Will Quinn was a fixture at Celtic Park for almost three decades. Employed as both trainer and also groundsman under Willie Maley from 1912 through to the late 1930s, he worked with some of the greatest names in Celtic history including Patsy Gallacher, Jimmy McGrory, Jimmy Delaney, Alec McNair and Jimmy McMenemy, amongst many others.
The first Celtic team he trained won four successive championships from 1914-1917 and another in 1919. He witnessed Patsy Gallacher’s amazing goal that helped win the Scottish Cup in 1925. In 1931 he chaperoned the players on their club’s first tour of the United States. And, just a few months later, Will was the first person from pitchside to reach the prone figure of John Thomson on that fateful day in September 1931.
Will’s distinctive moustache and formal-style posture were features of Celtic team photographs for many years yet a bizarre incident almost cut short his Celtic career – and his life.
Celtic, 1915 – Trainer Quinn and manager Maley in suits
47 year-old Will was at his home in the Gallowgate (then Great Eastern Road) on the night of 18th November 1923. He awoke feeling unwell and rose from his bed to get some medicine from a cupboard to help him settle. Still half-asleep Will reached for one of a number of bottles in the cupboard believing it contained medicine. Instead, he picked up a bottle of linament (also known as embrocation) and drank it down – without realising he was consuming a potent cocktail of various chemicals including chloroform.
Will immediately collapsed on the floor, waking his wife in the process. Horrified, she called for help and an ‘ambulance waggon’ arrived quickly and carried him to the nearby Royal Infirmary.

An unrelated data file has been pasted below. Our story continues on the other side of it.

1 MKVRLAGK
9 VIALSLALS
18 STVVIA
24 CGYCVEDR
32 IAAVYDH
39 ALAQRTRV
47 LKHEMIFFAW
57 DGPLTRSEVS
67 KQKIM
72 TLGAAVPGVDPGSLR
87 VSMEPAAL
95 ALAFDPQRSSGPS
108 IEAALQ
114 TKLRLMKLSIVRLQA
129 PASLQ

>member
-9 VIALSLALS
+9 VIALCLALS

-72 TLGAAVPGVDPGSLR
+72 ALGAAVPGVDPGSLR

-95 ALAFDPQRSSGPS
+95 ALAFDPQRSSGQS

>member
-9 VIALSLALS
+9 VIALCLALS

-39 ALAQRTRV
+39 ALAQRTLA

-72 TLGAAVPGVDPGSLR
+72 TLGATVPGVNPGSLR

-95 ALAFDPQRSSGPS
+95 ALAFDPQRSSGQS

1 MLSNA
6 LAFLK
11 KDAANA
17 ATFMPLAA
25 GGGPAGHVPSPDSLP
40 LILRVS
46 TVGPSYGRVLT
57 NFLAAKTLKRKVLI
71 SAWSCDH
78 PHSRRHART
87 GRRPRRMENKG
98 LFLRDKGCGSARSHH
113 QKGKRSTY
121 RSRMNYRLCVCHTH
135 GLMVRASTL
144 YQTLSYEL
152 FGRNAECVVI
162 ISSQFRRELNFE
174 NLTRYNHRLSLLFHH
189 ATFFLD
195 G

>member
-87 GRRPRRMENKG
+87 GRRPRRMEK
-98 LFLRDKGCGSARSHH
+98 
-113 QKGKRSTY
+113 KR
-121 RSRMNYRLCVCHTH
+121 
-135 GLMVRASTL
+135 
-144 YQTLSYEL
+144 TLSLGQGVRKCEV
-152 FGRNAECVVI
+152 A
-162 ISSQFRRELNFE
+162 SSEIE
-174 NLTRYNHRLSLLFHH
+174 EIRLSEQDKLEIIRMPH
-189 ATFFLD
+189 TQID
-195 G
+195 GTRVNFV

Scottish newspapers the following day reported that Will was in a serious condition and remained unconscious. Many fans feared the worst. Slowly but surely though, he started to recover and within a couple of weeks he was back home and fit to return to work.
Will had survived his brush with death. He resumed his duties at Celtic Park and in the years ahead he would switch between ground-keeping and training the first and reserve teams at Celtic Park.
After a ‘long and trying’ illness Will did eventually pass away in late June 1939 from natural causes. He had been a long and faithful servant to Celtic FC. The departure of manager Maley a short while later in February 1940 brought home the fact that an era in Celtic history was well and truly over.
Will’s story of near-doom no doubt generated much mirth in the dressing rooms at Celtic Park where liniment was an ever-present at the time. Originally used on horses, it had become a popular oil for footballers and other athletes to use to relax their muscles before exercise. Its strong smell permeated changing and treatment rooms up and down the country.
It wasn’t quite the tonic that Will Quinn had been looking for that night in the Gallowgate but he lived to tell the tale of how he almost came a cropper at his own hands.
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Said Lizzie to Philip tells the story of Celtic’s most unexpected success when the Coronation Cup came to Glasgow in 1953 – and stayed forever. The unfancied Celtic team, led by captain Jock Stein, took on the cream of British football – and helped create a celebration song still sung to this very day.
This Is How It Feels to Celticis one supporter’s account of the incredible ‘Invincibles’ season of 2016-7 when Celtic went the whole domestic season without sustaining a single defeat, winning the first of a trinity of trebles along the way. The drama, the drubbings, the songs and memories of this unique season are captured for posterity.
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